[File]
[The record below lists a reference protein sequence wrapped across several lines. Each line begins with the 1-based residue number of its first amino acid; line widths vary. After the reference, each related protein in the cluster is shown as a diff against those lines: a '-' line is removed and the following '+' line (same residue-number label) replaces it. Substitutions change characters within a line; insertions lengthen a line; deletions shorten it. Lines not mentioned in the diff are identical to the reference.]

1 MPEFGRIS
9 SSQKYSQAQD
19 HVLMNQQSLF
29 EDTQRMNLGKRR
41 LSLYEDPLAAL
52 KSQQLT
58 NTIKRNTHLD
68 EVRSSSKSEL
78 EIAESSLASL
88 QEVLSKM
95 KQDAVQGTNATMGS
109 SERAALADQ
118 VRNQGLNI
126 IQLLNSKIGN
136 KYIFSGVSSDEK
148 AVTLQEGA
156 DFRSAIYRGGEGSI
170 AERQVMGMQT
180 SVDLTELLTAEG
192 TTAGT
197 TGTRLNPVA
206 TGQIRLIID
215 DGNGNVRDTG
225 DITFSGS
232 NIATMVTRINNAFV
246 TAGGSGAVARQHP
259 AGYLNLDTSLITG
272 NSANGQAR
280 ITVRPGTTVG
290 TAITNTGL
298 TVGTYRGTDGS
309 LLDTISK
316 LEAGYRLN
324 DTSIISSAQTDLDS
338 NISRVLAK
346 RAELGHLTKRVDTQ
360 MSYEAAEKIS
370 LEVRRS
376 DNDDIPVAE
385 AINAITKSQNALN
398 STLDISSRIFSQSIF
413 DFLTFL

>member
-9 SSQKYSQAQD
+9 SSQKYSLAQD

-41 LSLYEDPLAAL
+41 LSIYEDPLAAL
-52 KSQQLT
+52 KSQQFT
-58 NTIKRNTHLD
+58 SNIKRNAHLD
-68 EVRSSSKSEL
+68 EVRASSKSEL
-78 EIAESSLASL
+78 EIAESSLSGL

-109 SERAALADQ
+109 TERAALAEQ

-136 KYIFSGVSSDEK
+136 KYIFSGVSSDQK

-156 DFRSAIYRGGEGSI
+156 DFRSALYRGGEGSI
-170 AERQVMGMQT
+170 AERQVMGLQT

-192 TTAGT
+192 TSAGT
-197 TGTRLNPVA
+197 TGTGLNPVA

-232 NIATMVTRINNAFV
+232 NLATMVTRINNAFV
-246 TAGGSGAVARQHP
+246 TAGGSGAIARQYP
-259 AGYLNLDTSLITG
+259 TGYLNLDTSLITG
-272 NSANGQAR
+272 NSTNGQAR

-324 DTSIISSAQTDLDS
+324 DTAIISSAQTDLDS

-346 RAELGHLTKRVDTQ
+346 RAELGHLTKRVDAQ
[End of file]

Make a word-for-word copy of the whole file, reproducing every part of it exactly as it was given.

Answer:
[The record below lists a reference protein sequence wrapped across several lines. Each line begins with the 1-based residue number of its first amino acid; line widths vary. After the reference, each related protein in the cluster is shown as a diff against those lines: a '-' line is removed and the following '+' line (same residue-number label) replaces it. Substitutions change characters within a line; insertions lengthen a line; deletions shorten it. Lines not mentioned in the diff are identical to the reference.]

1 MPEFGRIS
9 SSQKYSQAQD
19 HVLMNQQSLF
29 EDTQRMNLGKRR
41 LSLYEDPLAAL
52 KSQQLT
58 NTIKRNTHLD
68 EVRSSSKSEL
78 EIAESSLASL
88 QEVLSKM
95 KQDAVQGTNATMGS
109 SERAALADQ
118 VRNQGLNI
126 IQLLNSKIGN
136 KYIFSGVSSDEK
148 AVTLQEGA
156 DFRSAIYRGGEGSI
170 AERQVMGMQT
180 SVDLTELLTAEG
192 TTAGT
197 TGTRLNPVA
206 TGQIRLIID
215 DGNGNVRDTG
225 DITFSGS
232 NIATMVTRINNAFV
246 TAGGSGAVARQHP
259 AGYLNLDTSLITG
272 NSANGQAR
280 ITVRPGTTVG
290 TAITNTGL
298 TVGTYRGTDGS
309 LLDTISK
316 LEAGYRLN
324 DTSIISSAQTDLDS
338 NISRVLAK
346 RAELGHLTKRVDTQ
360 MSYEAAEKIS
370 LEVRRS
376 DNDDIPVAE
385 AINAITKSQNALN
398 STLDISSRIFSQSIF
413 DFLTFL

>member
-9 SSQKYSQAQD
+9 SSQKYSLAQD

-41 LSLYEDPLAAL
+41 LSIYEDPLAAL
-52 KSQQLT
+52 KSQQFT
-58 NTIKRNTHLD
+58 SNIKRNAHLD
-68 EVRSSSKSEL
+68 EVRASSKSEL
-78 EIAESSLASL
+78 EIAESSLSGL

-109 SERAALADQ
+109 TERAALAEQ

-136 KYIFSGVSSDEK
+136 KYIFSGVSSDQK

-156 DFRSAIYRGGEGSI
+156 DFRSALYRGGEGSI
-170 AERQVMGMQT
+170 AERQVMGLQT

-192 TTAGT
+192 TSAGT
-197 TGTRLNPVA
+197 TGTGLNPVA

-232 NIATMVTRINNAFV
+232 NLATMVTRINNAFV
-246 TAGGSGAVARQHP
+246 TAGGSGAIARQYP
-259 AGYLNLDTSLITG
+259 TGYLNLDTSLITG
-272 NSANGQAR
+272 NSTNGQAR

-324 DTSIISSAQTDLDS
+324 DTAIISSAQTDLDS

-346 RAELGHLTKRVDTQ
+346 RAELGHLTKRVDAQ